I’d be rich if I had a quarter for every conversation in which a client brought up fear of stress and the worry that it will make her illness worse. But is that the most effective use of time and energy?
According to Medicine Net , stress “….is a physical, mental, or emotional factor that causes bodily or mental tension. Stresses can be external , such as from environment, psychological, or social situations or internal, such as from illness or from a medical procedure. Stress can initiate a response, such as fight or flight.”
Stress is an event . . . that happens to us . . . that typically elicits a response.
It’s a simple noun – not the bogeyman. Stress doesn’t make us unhappy or sick. It’s how we manage our response to stress events that can make things messy and difficult.
Stress events are neither unusual nor avoidable. If the temperature drops, you feel cold (stress event) so you turn up the heat or grab some gloves (response). If you fall and your ankle hurts (stress event), you give it attention (response). If someone gets angry with you (stress event), you feel upset (response). Your life is most likely filled with the mundane and the terrible types of stress that happen. Focus on eliminating stress and you’re trying to do the impossible and wasting your already limited energy.
If I were to start a social movement:
- The twitter hashtag would be #livewellwithstress.
- The stress word would include a warning label: “Use with caution. If you live with a chronic health condition, this word can cause fear of living.”
Regarding #2, I also have a problem with the prevailing ‘wisdom’ that stress induces disease. The thinking goes: If you live with disease or any chronic health condition (such as chronic pain), it’s due to stress. If you stay sick and don’t get better, it’s your fault because you haven’t sufficiently lowered the stress in your life.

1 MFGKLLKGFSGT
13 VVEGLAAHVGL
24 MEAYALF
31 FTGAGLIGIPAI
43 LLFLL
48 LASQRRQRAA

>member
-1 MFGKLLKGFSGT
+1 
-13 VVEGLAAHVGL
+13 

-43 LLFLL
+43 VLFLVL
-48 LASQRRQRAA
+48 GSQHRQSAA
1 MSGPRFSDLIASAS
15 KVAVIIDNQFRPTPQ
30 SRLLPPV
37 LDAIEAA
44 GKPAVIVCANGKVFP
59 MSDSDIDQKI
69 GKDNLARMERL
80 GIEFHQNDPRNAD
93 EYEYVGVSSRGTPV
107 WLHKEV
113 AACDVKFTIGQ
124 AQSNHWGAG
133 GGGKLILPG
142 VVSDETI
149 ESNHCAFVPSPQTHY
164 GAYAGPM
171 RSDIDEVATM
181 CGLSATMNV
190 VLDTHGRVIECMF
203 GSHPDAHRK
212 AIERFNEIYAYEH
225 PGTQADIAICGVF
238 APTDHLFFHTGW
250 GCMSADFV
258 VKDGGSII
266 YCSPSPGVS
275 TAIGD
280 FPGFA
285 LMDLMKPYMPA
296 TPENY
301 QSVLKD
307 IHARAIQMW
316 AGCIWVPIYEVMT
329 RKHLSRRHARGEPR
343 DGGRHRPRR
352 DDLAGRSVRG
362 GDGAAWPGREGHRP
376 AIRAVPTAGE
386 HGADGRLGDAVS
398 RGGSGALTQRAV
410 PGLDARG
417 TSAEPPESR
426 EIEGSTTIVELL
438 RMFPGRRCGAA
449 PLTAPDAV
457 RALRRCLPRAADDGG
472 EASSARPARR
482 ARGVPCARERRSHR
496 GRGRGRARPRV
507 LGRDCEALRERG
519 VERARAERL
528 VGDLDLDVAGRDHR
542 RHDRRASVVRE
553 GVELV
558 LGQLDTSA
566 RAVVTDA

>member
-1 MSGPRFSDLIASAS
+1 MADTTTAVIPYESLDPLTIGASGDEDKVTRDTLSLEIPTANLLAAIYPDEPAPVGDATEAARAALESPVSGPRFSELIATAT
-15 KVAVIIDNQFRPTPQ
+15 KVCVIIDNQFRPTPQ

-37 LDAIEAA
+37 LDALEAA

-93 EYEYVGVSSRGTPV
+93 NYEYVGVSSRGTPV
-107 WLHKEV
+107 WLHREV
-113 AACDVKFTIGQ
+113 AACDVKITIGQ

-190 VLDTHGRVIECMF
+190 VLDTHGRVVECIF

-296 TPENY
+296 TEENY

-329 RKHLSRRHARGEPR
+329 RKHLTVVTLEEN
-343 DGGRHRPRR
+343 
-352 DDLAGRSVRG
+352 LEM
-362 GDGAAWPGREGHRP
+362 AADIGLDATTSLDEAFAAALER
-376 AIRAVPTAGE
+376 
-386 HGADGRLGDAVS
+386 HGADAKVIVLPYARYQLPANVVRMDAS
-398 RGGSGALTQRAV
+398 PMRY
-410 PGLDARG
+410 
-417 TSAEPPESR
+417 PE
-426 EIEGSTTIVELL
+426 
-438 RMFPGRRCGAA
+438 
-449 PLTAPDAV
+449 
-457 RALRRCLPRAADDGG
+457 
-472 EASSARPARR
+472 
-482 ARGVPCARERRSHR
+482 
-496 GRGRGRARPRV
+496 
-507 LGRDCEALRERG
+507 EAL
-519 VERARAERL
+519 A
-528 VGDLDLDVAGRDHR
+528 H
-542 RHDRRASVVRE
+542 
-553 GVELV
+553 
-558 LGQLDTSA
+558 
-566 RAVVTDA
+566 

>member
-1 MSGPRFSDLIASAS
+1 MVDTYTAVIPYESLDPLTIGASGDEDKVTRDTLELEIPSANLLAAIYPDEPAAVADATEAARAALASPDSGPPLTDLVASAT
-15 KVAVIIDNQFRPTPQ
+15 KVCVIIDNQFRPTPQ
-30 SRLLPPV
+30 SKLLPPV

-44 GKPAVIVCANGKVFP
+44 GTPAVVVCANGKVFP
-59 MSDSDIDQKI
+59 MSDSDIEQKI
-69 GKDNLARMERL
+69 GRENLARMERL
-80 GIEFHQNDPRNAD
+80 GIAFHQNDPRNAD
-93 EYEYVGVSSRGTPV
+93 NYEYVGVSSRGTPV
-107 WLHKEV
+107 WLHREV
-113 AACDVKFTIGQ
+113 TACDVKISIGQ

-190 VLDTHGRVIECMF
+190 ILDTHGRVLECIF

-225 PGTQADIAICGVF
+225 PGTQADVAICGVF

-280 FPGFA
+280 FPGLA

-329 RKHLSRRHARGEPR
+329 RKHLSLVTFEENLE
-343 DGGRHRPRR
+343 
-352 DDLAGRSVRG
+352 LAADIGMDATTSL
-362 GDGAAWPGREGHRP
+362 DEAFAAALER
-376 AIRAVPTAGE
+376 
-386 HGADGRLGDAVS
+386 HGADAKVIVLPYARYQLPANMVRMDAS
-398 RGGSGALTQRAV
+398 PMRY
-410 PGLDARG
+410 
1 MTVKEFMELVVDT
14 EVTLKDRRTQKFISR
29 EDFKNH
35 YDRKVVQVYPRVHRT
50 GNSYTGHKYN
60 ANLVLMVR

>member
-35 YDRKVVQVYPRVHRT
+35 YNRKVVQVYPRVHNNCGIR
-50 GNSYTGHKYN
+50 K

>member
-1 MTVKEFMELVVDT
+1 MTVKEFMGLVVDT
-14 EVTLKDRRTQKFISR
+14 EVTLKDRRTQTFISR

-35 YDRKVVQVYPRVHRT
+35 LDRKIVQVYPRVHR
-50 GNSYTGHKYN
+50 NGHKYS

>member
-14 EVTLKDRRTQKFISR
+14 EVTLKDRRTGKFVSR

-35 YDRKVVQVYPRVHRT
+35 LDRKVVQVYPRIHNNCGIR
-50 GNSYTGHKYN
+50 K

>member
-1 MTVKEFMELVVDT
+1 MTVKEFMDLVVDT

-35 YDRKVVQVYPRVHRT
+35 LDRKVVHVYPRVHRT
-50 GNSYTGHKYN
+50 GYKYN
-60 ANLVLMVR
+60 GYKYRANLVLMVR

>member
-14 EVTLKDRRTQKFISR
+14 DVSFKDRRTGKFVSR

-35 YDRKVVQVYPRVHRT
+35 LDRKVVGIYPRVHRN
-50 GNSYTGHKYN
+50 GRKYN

I read a post from a career coach describing a client with ulcerative colitis who struggled to keep his job. She coached him: “… to put his energy on eliminating the stress in his job so he could create wellness.” That post got many ‘likes’. Another person wrote in the comments that he urges his clients to look at the stress in their lives and figure out how to eliminate them — or they will get sick.
Huh? Is it that simple to prevent or cure chronic disease — or even the common cold? You can’t eliminate stress but I bet you can do a better job of living well with it.
When I was diagnosed with multiple sclerosis 35 years ago, my mother, thinking that stress would make me sicker, desperately wanted me to do anything I could to avoid it. Her fear was palpable and I absorbed it. She would have loved to put me in a glass bowl where I’d be protected from the world and to prevent me from pushing myself in any way. Living as she wanted would have made me miserable and anxious, it would have been highly stressful for me. But I couldn’t eliminate or avoid this particular stress, my mother. Fortunately, over time, I learned to manage my response to her worry and that became a life lesson for me.
Stress events are part of living as full a life as possible. It’s more harmful to your health to try to avoid it. In the words of one client, “I want to stop listening to people who tell me that stress is hurting me and that I’m making myself sick by working. Enough with being scared! I want to feel the gusto again. “
Over the years, I’ve become quite sick, gotten healthier, sicker, healthier, and so on. I’ve tried to live without fear. As I’m aging, I notice that it’s becoming more difficult to expose myself to potentially stressful events. But then I remind myself that no good comes from focusing on avoidance. Stressful events and the tension they create will be the things that keep me alive and resilient.
Do I have this mastered? Hah, no. But I’m not going to let that stress me, either.
How about you? What are you doing to manage the stress in your life?